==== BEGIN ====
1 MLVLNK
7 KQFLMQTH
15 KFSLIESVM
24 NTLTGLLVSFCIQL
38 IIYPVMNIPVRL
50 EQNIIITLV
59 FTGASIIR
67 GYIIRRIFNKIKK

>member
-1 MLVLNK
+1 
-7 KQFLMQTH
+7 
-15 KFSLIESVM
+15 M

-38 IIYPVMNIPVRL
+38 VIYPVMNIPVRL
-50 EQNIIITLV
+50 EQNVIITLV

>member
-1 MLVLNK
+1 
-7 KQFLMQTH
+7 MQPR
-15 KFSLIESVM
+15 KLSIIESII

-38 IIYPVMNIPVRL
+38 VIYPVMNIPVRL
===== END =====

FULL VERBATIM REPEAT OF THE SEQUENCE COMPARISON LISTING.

1 MLVLNK
7 KQFLMQTH
15 KFSLIESVM
24 NTLTGLLVSFCIQL
38 IIYPVMNIPVRL
50 EQNIIITLV
59 FTGASIIR
67 GYIIRRIFNKIKK

>member
-1 MLVLNK
+1 
-7 KQFLMQTH
+7 
-15 KFSLIESVM
+15 M

-38 IIYPVMNIPVRL
+38 VIYPVMNIPVRL
-50 EQNIIITLV
+50 EQNVIITLV

>member
-1 MLVLNK
+1 
-7 KQFLMQTH
+7 MQPR
-15 KFSLIESVM
+15 KLSIIESII

-38 IIYPVMNIPVRL
+38 VIYPVMNIPVRL